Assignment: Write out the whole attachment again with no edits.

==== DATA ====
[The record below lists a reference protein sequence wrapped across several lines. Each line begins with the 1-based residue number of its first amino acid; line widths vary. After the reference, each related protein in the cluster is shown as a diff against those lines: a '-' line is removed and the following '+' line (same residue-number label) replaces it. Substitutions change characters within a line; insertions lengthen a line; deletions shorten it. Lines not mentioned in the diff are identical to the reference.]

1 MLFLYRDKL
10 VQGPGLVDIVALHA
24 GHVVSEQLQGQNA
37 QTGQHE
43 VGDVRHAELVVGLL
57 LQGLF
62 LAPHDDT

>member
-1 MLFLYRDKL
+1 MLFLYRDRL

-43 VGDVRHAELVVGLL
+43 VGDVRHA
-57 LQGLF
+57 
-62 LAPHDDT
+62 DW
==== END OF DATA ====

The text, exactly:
[The record below lists a reference protein sequence wrapped across several lines. Each line begins with the 1-based residue number of its first amino acid; line widths vary. After the reference, each related protein in the cluster is shown as a diff against those lines: a '-' line is removed and the following '+' line (same residue-number label) replaces it. Substitutions change characters within a line; insertions lengthen a line; deletions shorten it. Lines not mentioned in the diff are identical to the reference.]

1 MLFLYRDKL
10 VQGPGLVDIVALHA
24 GHVVSEQLQGQNA
37 QTGQHE
43 VGDVRHAELVVGLL
57 LQGLF
62 LAPHDDT

>member
-1 MLFLYRDKL
+1 MLFLYRDRL

-43 VGDVRHAELVVGLL
+43 VGDVRHA
-57 LQGLF
+57 
-62 LAPHDDT
+62 DW